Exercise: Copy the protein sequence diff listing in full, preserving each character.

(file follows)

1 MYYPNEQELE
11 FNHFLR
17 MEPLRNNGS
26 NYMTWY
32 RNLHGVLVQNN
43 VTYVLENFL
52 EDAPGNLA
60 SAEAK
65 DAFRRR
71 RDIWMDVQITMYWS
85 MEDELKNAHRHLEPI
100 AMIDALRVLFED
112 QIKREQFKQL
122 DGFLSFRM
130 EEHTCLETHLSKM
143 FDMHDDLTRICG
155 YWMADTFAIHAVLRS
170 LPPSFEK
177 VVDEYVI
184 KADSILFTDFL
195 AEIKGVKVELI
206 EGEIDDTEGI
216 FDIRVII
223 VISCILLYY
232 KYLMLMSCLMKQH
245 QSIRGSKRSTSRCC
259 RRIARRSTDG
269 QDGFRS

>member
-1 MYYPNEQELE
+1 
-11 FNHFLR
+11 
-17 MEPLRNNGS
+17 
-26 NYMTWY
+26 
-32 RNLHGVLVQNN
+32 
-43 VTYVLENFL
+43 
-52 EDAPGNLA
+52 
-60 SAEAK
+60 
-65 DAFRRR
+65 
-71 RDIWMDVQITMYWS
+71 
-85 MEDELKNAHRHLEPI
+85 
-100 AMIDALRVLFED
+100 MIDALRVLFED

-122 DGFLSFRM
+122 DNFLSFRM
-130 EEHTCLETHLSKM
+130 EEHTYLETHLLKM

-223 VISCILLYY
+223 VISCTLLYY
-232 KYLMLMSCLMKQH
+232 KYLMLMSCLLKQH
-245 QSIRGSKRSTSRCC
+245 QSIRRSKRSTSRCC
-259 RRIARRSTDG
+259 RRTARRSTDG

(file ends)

1 MYYPNEQELE
11 FNHFLR
17 MEPLRNNGS
26 NYMTWY
32 RNLHGVLVQNN
43 VTYVLENFL
52 EDAPGNLA
60 SAEAK
65 DAFRRR
71 RDIWMDVQITMYWS
85 MEDELKNAHRHLEPI
100 AMIDALRVLFED
112 QIKREQFKQL
122 DGFLSFRM
130 EEHTCLETHLSKM
143 FDMHDDLTRICG
155 YWMADTFAIHAVLRS
170 LPPSFEK
177 VVDEYVI
184 KADSILFTDFL
195 AEIKGVKVELI
206 EGEIDDTEGI
216 FDIRVII
223 VISCILLYY
232 KYLMLMSCLMKQH
245 QSIRGSKRSTSRCC
259 RRIARRSTDG
269 QDGFRS

>member
-1 MYYPNEQELE
+1 
-11 FNHFLR
+11 
-17 MEPLRNNGS
+17 
-26 NYMTWY
+26 
-32 RNLHGVLVQNN
+32 
-43 VTYVLENFL
+43 
-52 EDAPGNLA
+52 
-60 SAEAK
+60 
-65 DAFRRR
+65 
-71 RDIWMDVQITMYWS
+71 
-85 MEDELKNAHRHLEPI
+85 
-100 AMIDALRVLFED
+100 MIDALRVLFED

-122 DGFLSFRM
+122 DNFLSFRM
-130 EEHTCLETHLSKM
+130 EEHTYLETHLLKM

-223 VISCILLYY
+223 VISCTLLYY
-232 KYLMLMSCLMKQH
+232 KYLMLMSCLLKQH
-245 QSIRGSKRSTSRCC
+245 QSIRRSKRSTSRCC
-259 RRIARRSTDG
+259 RRTARRSTDG